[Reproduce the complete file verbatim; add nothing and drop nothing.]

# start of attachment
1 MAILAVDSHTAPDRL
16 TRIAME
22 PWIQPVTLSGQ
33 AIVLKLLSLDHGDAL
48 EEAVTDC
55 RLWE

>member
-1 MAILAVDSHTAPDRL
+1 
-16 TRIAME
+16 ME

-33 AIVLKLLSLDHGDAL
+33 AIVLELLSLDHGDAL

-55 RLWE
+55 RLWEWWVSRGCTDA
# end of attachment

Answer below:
1 MAILAVDSHTAPDRL
16 TRIAME
22 PWIQPVTLSGQ
33 AIVLKLLSLDHGDAL
48 EEAVTDC
55 RLWE

>member
-1 MAILAVDSHTAPDRL
+1 
-16 TRIAME
+16 ME

-33 AIVLKLLSLDHGDAL
+33 AIVLELLSLDHGDAL

-55 RLWE
+55 RLWEWWVSRGCTDA